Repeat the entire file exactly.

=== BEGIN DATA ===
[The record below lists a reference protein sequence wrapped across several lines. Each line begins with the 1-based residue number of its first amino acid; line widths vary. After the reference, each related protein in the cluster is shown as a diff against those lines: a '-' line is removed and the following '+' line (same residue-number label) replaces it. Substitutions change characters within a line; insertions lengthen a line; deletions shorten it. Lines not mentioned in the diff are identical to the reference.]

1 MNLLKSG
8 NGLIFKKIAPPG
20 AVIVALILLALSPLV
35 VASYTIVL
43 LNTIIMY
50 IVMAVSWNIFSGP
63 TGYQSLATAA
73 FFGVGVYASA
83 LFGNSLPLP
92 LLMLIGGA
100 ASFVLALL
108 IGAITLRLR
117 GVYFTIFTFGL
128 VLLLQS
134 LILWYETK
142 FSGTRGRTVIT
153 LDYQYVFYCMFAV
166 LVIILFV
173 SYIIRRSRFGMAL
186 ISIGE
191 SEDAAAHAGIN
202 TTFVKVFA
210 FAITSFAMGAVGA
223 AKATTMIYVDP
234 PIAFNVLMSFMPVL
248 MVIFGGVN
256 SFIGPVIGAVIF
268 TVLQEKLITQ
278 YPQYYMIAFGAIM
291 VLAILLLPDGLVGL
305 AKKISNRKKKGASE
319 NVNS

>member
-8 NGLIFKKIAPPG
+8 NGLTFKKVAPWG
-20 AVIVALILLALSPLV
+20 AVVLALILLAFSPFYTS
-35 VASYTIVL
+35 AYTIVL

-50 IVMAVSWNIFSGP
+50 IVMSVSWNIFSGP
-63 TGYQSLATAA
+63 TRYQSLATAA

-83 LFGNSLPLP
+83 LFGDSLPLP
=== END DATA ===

[The record below lists a reference protein sequence wrapped across several lines. Each line begins with the 1-based residue number of its first amino acid; line widths vary. After the reference, each related protein in the cluster is shown as a diff against those lines: a '-' line is removed and the following '+' line (same residue-number label) replaces it. Substitutions change characters within a line; insertions lengthen a line; deletions shorten it. Lines not mentioned in the diff are identical to the reference.]

1 MNLLKSG
8 NGLIFKKIAPPG
20 AVIVALILLALSPLV
35 VASYTIVL
43 LNTIIMY
50 IVMAVSWNIFSGP
63 TGYQSLATAA
73 FFGVGVYASA
83 LFGNSLPLP
92 LLMLIGGA
100 ASFVLALL
108 IGAITLRLR
117 GVYFTIFTFGL
128 VLLLQS
134 LILWYETK
142 FSGTRGRTVIT
153 LDYQYVFYCMFAV
166 LVIILFV
173 SYIIRRSRFGMAL
186 ISIGE
191 SEDAAAHAGIN
202 TTFVKVFA
210 FAITSFAMGAVGA
223 AKATTMIYVDP
234 PIAFNVLMSFMPVL
248 MVIFGGVN
256 SFIGPVIGAVIF
268 TVLQEKLITQ
278 YPQYYMIAFGAIM
291 VLAILLLPDGLVGL
305 AKKISNRKKKGASE
319 NVNS

>member
-8 NGLIFKKIAPPG
+8 NGLTFKKVAPWG
-20 AVIVALILLALSPLV
+20 AVVLALILLAFSPFYTS
-35 VASYTIVL
+35 AYTIVL

-50 IVMAVSWNIFSGP
+50 IVMSVSWNIFSGP
-63 TGYQSLATAA
+63 TRYQSLATAA

-83 LFGNSLPLP
+83 LFGDSLPLP